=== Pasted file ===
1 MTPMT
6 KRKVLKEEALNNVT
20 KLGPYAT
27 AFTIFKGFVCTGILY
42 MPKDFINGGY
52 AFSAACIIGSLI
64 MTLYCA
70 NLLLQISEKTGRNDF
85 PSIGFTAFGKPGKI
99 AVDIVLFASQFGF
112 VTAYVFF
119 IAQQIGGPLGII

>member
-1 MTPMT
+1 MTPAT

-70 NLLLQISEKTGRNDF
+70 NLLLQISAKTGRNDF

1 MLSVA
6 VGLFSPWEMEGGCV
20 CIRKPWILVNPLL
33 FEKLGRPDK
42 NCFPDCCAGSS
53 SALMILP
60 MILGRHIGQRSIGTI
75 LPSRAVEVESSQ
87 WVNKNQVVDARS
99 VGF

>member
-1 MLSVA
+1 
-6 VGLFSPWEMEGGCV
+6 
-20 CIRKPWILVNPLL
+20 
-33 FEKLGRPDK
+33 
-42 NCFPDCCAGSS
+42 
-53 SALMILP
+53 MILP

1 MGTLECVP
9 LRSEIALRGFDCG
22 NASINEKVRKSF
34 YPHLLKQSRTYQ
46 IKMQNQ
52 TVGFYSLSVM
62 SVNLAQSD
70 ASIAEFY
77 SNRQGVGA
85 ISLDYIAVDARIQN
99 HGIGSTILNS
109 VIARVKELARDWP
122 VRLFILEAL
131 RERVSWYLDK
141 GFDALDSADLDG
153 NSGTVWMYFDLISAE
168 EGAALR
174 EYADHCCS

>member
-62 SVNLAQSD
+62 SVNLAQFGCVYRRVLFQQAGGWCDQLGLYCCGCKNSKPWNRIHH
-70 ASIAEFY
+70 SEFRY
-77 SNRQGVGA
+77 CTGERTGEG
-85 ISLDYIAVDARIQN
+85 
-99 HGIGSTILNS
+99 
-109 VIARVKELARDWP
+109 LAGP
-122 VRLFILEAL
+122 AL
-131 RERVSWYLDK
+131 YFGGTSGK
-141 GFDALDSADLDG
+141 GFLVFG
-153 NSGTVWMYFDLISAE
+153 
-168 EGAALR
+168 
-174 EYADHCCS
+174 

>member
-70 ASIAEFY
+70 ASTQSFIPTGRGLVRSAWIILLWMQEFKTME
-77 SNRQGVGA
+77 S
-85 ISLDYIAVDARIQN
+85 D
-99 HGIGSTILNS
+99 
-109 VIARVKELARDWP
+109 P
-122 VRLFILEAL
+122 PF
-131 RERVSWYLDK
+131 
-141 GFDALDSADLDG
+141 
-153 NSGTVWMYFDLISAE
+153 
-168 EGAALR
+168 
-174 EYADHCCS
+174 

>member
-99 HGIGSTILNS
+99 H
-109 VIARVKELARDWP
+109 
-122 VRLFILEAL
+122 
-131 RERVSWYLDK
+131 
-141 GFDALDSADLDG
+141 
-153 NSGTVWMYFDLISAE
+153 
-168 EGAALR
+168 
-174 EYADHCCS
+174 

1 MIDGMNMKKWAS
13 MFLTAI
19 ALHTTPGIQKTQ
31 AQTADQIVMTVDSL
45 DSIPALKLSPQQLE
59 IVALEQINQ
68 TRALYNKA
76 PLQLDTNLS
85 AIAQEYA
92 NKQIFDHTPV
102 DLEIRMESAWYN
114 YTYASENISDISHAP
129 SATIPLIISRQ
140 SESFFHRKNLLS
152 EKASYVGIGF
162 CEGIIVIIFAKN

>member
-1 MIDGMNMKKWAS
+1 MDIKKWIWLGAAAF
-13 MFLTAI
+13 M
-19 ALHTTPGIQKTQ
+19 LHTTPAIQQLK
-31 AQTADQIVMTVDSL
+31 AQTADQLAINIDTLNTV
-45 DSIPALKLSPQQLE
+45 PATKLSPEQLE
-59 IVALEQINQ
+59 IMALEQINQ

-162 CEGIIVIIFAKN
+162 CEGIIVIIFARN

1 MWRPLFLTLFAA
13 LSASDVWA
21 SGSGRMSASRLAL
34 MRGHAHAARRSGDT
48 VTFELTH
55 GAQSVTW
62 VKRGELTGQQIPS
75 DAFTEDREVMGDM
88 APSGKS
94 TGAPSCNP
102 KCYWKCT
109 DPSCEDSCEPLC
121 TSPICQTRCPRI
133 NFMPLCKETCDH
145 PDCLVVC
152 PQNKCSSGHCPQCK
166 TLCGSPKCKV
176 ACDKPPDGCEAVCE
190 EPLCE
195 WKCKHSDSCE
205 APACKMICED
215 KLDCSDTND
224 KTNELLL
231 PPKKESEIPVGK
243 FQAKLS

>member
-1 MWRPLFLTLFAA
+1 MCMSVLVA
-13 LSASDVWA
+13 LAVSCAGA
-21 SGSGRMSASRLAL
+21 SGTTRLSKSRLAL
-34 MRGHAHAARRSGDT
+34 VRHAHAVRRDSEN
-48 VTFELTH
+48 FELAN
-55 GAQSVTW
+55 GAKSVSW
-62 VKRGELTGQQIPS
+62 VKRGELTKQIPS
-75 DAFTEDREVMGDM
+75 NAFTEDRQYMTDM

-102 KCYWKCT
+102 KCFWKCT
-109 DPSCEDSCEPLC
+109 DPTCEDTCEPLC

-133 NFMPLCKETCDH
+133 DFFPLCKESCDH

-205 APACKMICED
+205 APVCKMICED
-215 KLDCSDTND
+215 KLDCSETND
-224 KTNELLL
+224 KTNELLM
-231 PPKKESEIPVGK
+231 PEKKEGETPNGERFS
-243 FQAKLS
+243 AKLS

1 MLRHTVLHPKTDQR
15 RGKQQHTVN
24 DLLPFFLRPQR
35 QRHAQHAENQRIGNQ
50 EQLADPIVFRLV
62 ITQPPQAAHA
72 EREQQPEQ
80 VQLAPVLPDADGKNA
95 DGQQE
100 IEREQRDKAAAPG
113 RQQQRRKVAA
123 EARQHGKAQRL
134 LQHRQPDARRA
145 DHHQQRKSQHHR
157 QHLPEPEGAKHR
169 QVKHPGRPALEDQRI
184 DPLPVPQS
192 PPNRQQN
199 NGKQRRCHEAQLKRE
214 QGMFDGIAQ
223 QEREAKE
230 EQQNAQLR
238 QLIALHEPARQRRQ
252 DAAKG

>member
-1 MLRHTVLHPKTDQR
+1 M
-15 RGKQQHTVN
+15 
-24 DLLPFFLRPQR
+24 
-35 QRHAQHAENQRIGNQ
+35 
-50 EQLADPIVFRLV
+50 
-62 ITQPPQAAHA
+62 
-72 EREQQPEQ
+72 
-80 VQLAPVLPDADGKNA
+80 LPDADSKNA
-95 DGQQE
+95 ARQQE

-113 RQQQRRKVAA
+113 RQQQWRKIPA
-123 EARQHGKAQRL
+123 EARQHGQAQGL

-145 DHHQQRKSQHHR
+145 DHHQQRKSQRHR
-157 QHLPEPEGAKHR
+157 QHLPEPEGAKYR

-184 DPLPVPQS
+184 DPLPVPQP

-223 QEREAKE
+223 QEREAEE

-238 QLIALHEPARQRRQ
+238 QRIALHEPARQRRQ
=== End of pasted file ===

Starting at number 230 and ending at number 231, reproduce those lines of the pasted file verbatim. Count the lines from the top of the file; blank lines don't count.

192 PPNRQQN
199 NGKQRRCHEAQLKRE